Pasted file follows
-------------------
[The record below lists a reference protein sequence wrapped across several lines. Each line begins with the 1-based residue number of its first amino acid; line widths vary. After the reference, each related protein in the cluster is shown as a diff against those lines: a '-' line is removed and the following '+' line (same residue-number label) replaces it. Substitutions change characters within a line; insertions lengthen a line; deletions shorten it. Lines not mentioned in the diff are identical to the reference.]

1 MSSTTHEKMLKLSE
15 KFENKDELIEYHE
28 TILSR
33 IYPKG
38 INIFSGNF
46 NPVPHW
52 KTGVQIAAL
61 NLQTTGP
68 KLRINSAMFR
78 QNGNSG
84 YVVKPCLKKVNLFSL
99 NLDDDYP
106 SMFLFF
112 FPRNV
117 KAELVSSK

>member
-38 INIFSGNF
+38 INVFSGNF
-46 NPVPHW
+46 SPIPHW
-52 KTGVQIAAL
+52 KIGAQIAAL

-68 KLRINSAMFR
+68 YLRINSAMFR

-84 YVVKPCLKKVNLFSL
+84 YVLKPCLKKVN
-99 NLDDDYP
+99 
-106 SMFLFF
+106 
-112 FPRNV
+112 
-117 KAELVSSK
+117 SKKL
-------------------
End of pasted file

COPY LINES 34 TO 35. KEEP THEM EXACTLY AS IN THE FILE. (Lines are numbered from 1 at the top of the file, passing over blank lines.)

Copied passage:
-117 KAELVSSK
+117 SKKL